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United States ex rel. El Paso Glass Co. Inc. v. David Boland, Inc.

United States District Court, D. Colorado

March 30, 2018

UNITED STATES, ex rel. EL PASO GLASS COMPANY, INC., Plaintiff,
v.
DAVID BOLAND, INC., a Florida corporation, and WESTERN SURETY COMPANY, a South Dakota corporation, Defendants.

          ORDER GRANTING DEFENDANTS' REQUEST FOR A STAY

          CHRISTINE M. ARGUELLO UNITED STATES DISTRICT JUDGE

         This matter is before the Court on Defendants' Motion to Dismiss the Amended Complaint or Alternatively to Stay this Action. (Doc. # 10.) For the following reasons, the Court grants Defendants' request for a stay pending the parties' completion of their contractually-mandated mediation procedures.

         I. BACKGROUND

         On August 29, 2017, Plaintiff El Paso Glass Company, Inc. commenced this action bringing Miller Act and breach of contract claims against Defendants David Boland, Inc. and Western Surety Company (Defendants). Plaintiff served as the subcontractor on a construction project for which Boland, Inc. was the general contractor. Plaintiff generally contends that Defendants owe Plaintiff $40, 000.00 for work that Plaintiff performed in accordance with the parties' Subcontract Agreement (the Subcontract). Defendants dispute Plaintiff's claims, contending that Defendants are lawfully withholding payment in part because Plaintiff caused significant property damage to the construction project, costing approximately $80, 000.00.

         On October 18, 2017, Defendants filed a motion to either dismiss Plaintiff's Complaint under Federal Rule of Civil Procedure 12(b)(6) or to stay this action on the grounds that the parties have yet to engage in mediation as required by the Subcontract. (Doc. # 10.) Plaintiff does not dispute that it failed to engage in mediation prior to filing this lawsuit but nonetheless objects to a dismissal or stay of this action. (Doc. # 18.)

         II. MOTION TO STAY

         The Court has “broad discretion to stay proceedings as an incident to its power to control its own docket.” Clinton v. Jones, 520 U.S. 681, 706 (1997) (citation omitted). In deciding whether a stay should be granted, the Court is guided by the factors of judicial economy and convenience for the Court, for counsel, and for the parties. See Landis v. N. Am. Co., 299 U.S. 248, 254 (1936). The decision calls for the exercise of sound judgment, weighing competing interests and maintaining an even balance. Commodity Futures Trading Comm'n v. Chilcott Portfolio Mgmt., Inc., 713 F.2d 1477, 1483 (10th Cir. 1983); see also Kansas City So. R. Co. v. United States, 282 U.S. 760, 763 (1931).

         In their motion, Defendants argue that the parties' Subcontract expressly requires Plaintiff's claims be submitted to mediation procedures before initiating suit and provides for a stay of all litigation against Defendants until completion of those procedures.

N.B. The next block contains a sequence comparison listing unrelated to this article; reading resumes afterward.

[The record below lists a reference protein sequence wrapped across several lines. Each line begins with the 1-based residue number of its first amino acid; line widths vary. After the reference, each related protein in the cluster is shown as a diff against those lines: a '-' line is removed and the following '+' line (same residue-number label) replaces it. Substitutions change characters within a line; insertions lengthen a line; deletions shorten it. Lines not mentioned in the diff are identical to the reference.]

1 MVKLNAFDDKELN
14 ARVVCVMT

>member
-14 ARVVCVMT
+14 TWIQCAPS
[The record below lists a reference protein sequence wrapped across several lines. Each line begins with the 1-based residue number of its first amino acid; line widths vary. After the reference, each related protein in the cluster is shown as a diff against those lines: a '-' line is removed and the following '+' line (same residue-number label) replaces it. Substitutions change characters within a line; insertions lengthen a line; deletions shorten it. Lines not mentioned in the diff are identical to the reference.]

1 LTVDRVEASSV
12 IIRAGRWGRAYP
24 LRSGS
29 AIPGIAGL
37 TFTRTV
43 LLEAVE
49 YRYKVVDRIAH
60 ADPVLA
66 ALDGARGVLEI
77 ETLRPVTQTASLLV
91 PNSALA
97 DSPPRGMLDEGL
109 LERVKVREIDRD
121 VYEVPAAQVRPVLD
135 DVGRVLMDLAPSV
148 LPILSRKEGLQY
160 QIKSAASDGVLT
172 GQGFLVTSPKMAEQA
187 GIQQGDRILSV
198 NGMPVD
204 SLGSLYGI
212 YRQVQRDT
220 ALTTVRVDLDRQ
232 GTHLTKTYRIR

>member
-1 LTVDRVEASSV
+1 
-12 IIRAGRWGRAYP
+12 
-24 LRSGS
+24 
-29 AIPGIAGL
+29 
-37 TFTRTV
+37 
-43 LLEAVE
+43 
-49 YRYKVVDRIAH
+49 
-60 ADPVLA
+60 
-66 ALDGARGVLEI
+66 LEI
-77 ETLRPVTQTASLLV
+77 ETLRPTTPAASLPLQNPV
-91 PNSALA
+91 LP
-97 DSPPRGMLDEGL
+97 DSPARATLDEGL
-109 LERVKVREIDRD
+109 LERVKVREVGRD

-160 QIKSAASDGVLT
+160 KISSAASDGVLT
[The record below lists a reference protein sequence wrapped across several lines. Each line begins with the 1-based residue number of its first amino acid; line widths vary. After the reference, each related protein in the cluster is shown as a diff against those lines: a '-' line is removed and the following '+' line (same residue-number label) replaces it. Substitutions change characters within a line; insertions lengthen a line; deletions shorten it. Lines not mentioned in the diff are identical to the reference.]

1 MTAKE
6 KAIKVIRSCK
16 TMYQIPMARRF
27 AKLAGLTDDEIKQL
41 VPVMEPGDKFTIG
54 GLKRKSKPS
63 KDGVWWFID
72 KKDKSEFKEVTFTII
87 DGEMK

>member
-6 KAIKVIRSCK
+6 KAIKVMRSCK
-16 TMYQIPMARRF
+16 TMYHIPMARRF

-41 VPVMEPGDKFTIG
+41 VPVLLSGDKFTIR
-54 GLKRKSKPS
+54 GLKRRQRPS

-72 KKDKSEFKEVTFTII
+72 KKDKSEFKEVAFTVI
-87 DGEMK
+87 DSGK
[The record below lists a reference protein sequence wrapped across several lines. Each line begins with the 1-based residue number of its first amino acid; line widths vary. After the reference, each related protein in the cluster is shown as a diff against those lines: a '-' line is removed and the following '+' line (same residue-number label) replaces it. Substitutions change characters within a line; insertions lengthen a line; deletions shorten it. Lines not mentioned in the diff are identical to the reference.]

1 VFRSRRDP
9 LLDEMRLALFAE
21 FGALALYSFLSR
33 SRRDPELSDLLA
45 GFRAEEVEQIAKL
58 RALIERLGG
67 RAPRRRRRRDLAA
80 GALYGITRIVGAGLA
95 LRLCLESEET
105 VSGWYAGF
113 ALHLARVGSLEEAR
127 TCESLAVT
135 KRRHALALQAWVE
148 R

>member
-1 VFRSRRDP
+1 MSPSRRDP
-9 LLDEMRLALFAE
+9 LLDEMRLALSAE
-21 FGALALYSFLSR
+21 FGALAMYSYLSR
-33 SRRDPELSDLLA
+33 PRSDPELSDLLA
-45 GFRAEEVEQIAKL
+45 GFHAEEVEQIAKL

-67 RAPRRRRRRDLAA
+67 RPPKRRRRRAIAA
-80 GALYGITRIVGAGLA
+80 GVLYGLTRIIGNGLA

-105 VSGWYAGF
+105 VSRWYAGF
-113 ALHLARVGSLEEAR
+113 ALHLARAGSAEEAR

The Subcontract states in relevant part:

Any claim arising out of or related to the Subcontract Agreement, other than those subject to Paragraph 13A, above, shall be submitted to the Contractor for an initial decision in its sole discretion. Thereafter, should Subcontractor disagree with the Contractor's decision, such claim shall be subject to non-binding mediation, to be held in Orange County, Florida, as a condition precedent to the institution of legal or equitable proceedings by either party. . . . No legal or equitable proceeding may be filed until the conclusion of the mediation process and the Subcontractor agrees that it will stay any such proceeding that is instituted until the completion of mediation.

(Doc. # 10-1 at 7.) The Contract further provides that

If the Prime Contract incorporated herein is one for which the Contractor has provided any bond(s) pursuant to 40 U.S.C. § 270a, the “Miller Act, ” . . . then the Subcontractor expressly agrees to stay any action or claim under this Subcontract Agreement against the Contractor and against the Contractor's surety and its Payment Bond and Performance Bond pending the complete and final resolution of . . . the Subcontract Agreement's mediation procedure, as required by Paragraph 13, above.

         The Court finds these provisions clearly and unequivocally state that an attempt at mediation, among other things, is required before commencing an action in this Court. See Equity Lifestyle Props., Inc. v. Fla. Mowing & Landscape Serv., Inc., 556 F.3d 1232, 1242 (11th Cir. 2009) (Under Florida law, “[m]ediation clauses, like arbitration clauses, are contractual in nature, and construction of such provisions is a matter of contract interpretation.”); 3-J Hospitality, LLC v. Big Time Design, Inc., 09-cv-61077, 2009 WL 3586830, *1 (S.D. Fla. Oct. 27, 2009) (“In interpreting a contract under Florida law, [courts] give effect to the plain language of contracts when that language is clear and unambiguous.”).[1] The Court also finds that the Subcontract expressly provides that this action must be stayed pending the conclusion of the outlined mediation procedures.

         It is undisputed that no mediation has occurred or even been attempted in this case. Indeed, Plaintiff does not dispute the validity of these provisions and acknowledges that they require mediation and the imposition of a consequent stay. Plaintiff instead argues that Defendants have waived the Subcontract's mediation requirements and/or that those requirements are futile. In support of its contentions, Plaintiff merely highlights instances where Defendants disputed Plaintiff's requests for payment or did not take Plaintiff's calls. (Doc. ## 18-2, 18-3, 18-4.) ...


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